I would argue, however, that this is precisely where an agile strategy adds value.  It does not assume that what seems important now stays important, or that an important technology/approach will arrive in the market in the next 5 years, but rather that whatever steps we take towards preparing the way for a new technology/approach must be flexible enough to switch to another technology/approach even midway in the process.  For example, we may move towards augmenting our workers with AI, but in such a way that we can instead fully automate one set of workers in order to augment a new type of worker whose responsibilities include that of the old.  We would be, in a sense, “refactoring” the worker-task definition.
So here’s my take from reading WTF:  It should be possible, using WTF’s method of anticipating change, to implement an agile strategy as described.  Moreover, an agile strategy should be clearly better than usual ones.  Usual strategies and agile processes do not anticipate the future; agile strategies such as this do.  WTF-type strategies anticipate the future but are not flexible enough to handle changes between identification of the future and the time for its implementation; an agile strategy should be able to do so.

Sunday, August 19, 2018

Climate Change Mid-2018: The Relatively Good Bad News


Disclaimer:  I am now retired, and am therefore no longer an expert on anything.  This blog post presents only my opinions, and anything in it should not be relied on.

As I have argued before, human metrics on how well we are coping with climate change can be highly misleading, usually on the side of false optimism.  Two metrics that are clearly not thus biased are:

1.       Measurements of atmospheric CO2 at Mauna Loa in Hawaii, which have been recorded since 1959;

2.       Estimates of Arctic sea ice volume (with extent serving as a loose approximation), especially at minimum in September, which have been carried out since the 1980s.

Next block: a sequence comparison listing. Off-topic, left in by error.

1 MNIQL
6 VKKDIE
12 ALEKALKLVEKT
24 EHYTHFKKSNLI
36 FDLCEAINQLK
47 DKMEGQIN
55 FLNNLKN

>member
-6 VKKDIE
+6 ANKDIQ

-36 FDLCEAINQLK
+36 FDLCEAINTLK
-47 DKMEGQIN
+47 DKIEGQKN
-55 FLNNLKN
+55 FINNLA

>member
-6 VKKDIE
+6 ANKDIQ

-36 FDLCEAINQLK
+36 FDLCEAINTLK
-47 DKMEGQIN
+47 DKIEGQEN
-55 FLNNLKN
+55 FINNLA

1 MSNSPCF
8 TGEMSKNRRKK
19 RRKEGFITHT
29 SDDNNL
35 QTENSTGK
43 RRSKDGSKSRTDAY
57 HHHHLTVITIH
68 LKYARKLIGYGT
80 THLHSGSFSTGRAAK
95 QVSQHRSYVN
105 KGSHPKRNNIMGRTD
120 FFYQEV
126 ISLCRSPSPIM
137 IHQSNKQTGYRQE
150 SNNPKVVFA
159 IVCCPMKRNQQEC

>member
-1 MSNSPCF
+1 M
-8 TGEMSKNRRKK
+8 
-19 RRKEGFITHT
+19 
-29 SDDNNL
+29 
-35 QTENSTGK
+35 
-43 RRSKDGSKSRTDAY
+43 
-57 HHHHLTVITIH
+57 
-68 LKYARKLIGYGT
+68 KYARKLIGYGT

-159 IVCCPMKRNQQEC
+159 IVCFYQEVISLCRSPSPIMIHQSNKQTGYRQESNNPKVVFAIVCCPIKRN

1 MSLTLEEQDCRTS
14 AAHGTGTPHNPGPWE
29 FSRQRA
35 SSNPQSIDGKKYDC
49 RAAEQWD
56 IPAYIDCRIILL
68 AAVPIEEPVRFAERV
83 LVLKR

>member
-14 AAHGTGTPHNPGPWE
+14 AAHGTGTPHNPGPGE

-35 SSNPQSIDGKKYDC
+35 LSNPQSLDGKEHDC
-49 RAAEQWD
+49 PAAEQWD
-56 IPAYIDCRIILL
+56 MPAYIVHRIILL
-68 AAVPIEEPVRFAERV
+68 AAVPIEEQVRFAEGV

Over the past few years, I have covered the drumbeat of bad news from those two metrics, indicating that we are in a “business as usual” scenario that is accelerating climate change.  In the first half of 2018, what has happened in both cases is that the metrics are not following a “worst possible case” path – hence the “relatively good” part of the title.  At the same time, there is no clearly apparent indication that we are deviating from our “business as usual” scenario – mitigation is not clearly having any effect.  It is possible, however, that we are seeing the beginnings of an effect; it’s just not possible to detect it in the statistical “noise.”  And given that scientists are now talking about a “tipping point” in the near future in which not only a frightening 2 degrees C temperature by 2100 is locked in, but also follow-on feedbacks (like permafrost melt) that take temperature rise eventually to a far more disastrous 3-4 degrees C – well, that’s the underlying, ongoing bad news.
Of course, this summer’s everlasting heat waves in the US, Europe, and the Middle East – heat waves clearly caused primarily by human-generated CO2 emissions and the resulting climate change – make the “new abnormal” obvious to those of us who are not wilfully blind.  But for anyone following the subject with an open mind, the heat waves are not a surprise.  
So let’s take a look at each metric.

The El Nino Effect Recedes